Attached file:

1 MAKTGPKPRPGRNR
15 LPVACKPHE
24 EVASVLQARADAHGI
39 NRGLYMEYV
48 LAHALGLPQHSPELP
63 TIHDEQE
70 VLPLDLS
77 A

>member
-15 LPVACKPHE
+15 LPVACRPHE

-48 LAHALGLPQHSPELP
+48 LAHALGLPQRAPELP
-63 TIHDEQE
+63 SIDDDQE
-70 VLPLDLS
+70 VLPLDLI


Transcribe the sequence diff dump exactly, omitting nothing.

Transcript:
1 MAKTGPKPRPGRNR
15 LPVACKPHE
24 EVASVLQARADAHGI
39 NRGLYMEYV
48 LAHALGLPQHSPELP
63 TIHDEQE
70 VLPLDLS
77 A

>member
-15 LPVACKPHE
+15 LPVACRPHE

-48 LAHALGLPQHSPELP
+48 LAHALGLPQRAPELP
-63 TIHDEQE
+63 SIDDDQE
-70 VLPLDLS
+70 VLPLDLI